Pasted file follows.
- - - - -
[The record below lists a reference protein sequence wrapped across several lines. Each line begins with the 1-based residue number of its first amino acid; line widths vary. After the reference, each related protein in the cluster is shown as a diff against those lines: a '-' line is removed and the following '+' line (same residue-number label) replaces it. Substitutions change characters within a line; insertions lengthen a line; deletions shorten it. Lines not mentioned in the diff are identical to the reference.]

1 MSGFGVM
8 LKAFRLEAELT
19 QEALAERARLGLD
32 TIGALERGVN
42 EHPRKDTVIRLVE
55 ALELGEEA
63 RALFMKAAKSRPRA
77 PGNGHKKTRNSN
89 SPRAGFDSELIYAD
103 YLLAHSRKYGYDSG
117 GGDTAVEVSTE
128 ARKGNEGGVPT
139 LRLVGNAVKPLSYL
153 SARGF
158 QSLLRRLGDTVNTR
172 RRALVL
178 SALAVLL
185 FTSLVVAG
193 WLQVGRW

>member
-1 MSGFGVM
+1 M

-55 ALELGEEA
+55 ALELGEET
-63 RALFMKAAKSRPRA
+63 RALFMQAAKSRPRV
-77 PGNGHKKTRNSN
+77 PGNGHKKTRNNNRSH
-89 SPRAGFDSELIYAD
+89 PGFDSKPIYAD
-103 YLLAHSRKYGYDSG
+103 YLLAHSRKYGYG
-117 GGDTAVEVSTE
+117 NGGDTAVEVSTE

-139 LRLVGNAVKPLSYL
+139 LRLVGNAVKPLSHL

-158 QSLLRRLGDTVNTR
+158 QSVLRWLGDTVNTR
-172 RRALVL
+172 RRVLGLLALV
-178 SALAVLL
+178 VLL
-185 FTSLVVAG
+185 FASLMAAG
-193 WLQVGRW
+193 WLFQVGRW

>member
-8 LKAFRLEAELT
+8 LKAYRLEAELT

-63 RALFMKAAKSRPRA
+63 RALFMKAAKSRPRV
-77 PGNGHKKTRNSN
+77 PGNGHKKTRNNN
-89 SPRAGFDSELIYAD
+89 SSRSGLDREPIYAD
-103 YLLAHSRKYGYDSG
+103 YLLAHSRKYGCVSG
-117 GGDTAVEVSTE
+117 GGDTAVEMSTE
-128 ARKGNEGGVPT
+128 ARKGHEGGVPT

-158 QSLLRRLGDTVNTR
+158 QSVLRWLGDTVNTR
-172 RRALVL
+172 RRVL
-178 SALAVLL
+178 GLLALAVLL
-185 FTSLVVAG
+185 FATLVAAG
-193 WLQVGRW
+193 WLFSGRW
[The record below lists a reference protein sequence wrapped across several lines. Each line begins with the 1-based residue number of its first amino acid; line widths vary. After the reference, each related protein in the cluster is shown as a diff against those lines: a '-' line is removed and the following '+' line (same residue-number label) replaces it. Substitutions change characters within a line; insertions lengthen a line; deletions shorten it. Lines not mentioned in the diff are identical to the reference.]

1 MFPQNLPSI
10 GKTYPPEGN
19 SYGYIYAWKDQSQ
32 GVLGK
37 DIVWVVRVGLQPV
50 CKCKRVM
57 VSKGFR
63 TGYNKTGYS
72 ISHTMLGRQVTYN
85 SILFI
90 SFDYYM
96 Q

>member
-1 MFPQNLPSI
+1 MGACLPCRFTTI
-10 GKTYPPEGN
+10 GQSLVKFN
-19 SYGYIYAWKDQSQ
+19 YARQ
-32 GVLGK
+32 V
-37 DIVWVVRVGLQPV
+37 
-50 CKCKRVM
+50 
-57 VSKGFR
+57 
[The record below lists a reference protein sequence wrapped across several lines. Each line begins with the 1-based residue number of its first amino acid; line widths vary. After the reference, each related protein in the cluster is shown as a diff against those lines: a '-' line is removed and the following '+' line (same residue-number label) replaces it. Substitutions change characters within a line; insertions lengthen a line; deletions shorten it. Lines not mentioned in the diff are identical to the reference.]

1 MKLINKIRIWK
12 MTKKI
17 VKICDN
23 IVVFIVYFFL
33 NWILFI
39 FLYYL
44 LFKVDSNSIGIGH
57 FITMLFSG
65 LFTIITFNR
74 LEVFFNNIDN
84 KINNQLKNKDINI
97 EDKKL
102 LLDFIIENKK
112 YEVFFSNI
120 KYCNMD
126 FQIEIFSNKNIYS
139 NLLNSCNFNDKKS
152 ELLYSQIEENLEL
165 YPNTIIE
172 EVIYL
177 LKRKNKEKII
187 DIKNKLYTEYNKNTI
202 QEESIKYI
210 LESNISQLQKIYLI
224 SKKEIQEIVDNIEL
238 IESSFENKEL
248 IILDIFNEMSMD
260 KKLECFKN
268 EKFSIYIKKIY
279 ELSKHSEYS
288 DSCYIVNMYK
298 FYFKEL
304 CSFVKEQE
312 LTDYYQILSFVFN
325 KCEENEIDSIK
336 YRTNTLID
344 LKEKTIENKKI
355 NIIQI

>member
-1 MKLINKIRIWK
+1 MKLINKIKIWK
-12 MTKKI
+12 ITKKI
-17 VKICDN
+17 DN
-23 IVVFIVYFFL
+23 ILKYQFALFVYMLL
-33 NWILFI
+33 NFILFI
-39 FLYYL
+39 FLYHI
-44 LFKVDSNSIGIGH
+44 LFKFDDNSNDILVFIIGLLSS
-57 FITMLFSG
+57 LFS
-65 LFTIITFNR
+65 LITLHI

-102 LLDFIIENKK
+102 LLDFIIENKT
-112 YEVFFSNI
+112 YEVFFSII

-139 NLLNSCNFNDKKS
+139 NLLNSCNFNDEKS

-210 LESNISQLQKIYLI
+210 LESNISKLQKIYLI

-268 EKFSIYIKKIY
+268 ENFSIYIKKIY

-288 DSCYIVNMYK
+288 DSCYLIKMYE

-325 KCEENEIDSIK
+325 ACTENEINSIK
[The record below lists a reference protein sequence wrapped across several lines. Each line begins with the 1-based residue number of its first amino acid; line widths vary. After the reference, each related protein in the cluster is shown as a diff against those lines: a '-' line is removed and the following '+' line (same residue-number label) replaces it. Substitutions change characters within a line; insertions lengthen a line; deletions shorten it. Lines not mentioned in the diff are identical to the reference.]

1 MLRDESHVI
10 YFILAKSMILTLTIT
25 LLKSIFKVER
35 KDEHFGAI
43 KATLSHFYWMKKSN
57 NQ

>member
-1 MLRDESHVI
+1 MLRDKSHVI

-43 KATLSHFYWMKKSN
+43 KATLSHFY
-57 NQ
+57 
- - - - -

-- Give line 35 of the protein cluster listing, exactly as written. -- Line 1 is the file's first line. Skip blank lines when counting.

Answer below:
+117 NGGDTAVEVSTE